In this module students will compare the performance of several fitting methods (Least squares, Pearson chi-squared, and likelihood fitting methods) in estimating the rate of exponential rise in initial epidemic incidence data. Students will learn about the properties of good estimators (bias and efficiency).
[After going through this module, students will be familiar with time-dependent transmission rates in a compartmental SIR model, will have explored some of the complex dynamics that can be created when the transmission is not constant, and will understand applications to the modelling of influenza pandemics.]
Influenza is a seasonal disease in temperate climates, usually peaking in the winter. This implies that the transmission of influenza is greater in the winter (whether this is due to increased crowding and higher contact rates in winter, and/or due to higher transmissibility of the virus due to favorable environmental conditions in the winter is still being discussed in the literature). What is very interesting about influenza is that sometimes summer epidemic waves can be seen with pandemic strains (followed by a larger autumn wave). An SIR model with a constant transmission rate simply cannot replicate the annual dual wave nature of an influenza pandemic.
[After reading through this module, students should have an understanding of contact dynamics in a population with age structure (eg; kids and adults). You should understand how population age structure can affect the spread of infectious disease. You should be able to write down the differential equations of a simple SIR disease model with age structure, and you will learn in this module how to solve those differential equations in R to obtain the model estimate of the epidemic curve]
In a previous module I discussed epidemic modelling with a simple Susceptible, Infected, Recovered (SIR) compartmental model. The model presented had only a single age class (ie; it was homogenous with respect to age). But in reality, when we consider disease transmission, age likely does matter because kids usually make more contacts during the day than adults. The differences in contact patterns between age groups can have quite a profound impact on the model estimate of the epidemic curve, and also have implications for development of optimal disease intervention strategies (like age-targeted vaccination, social distancing, or closing schools). Continue reading →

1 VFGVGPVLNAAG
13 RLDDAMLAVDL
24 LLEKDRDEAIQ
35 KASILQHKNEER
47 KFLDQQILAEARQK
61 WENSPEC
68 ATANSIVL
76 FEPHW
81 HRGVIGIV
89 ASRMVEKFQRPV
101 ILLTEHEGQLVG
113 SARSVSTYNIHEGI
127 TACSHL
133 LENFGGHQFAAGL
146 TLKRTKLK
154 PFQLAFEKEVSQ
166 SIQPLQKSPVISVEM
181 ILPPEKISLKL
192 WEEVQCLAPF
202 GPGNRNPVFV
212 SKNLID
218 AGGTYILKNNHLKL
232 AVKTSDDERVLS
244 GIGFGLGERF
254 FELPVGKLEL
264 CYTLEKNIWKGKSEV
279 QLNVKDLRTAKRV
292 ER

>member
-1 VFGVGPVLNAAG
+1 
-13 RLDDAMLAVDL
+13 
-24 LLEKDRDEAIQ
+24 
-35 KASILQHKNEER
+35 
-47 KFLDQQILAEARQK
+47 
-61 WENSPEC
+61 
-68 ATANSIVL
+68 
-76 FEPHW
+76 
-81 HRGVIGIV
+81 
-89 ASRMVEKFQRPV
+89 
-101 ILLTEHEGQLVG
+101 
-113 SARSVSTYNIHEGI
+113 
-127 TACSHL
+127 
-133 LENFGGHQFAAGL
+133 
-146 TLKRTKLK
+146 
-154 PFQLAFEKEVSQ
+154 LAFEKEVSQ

In another module on this site I describe how an epidemic for certain kinds of infectious diseases (like influenza) can be modelled with a simple Susceptible, Infectious, Recovered (SIR) model. Readers who have not yet been exposed to calculus (such as junior or senior high school students) may have been daunted by the system of differential equations shown in that post. However, with only a small amount of programming experience in R, students without calculus can still easily model epidemics, or any other system that can be described with a compartmental model. In this post I will show how that is done. Continue reading →
[After reading through this module you should have an intuitive understanding of how infectious disease spreads in the population, and how that process can be described using a compartmental model with flow between the compartments. You should be able to write down the differential equations of a simple disease model, and you will learn in this module how to numerically solve those differential equations in R to obtain the model estimate of the epidemic curve]
Models of disease spread can yield insights into the mechanisms and dynamics most important to the spread of disease (especially when the models are compared to epidemic data). With this improved understanding, more effective disease intervention strategies can potentially be developed. Sometimes disease models are also used to forecast the course of an epidemic, and doing exactly that for the 2009 pandemic was my introduction to the field of computational epidemiology.
There are lots of different ways to model epidemics, and there are several modules on this site on the topic, but let’s begin with one of the simplest epidemic models for an infectious disease like influenza: the Susceptible, Infected, Recovered (SIR) model.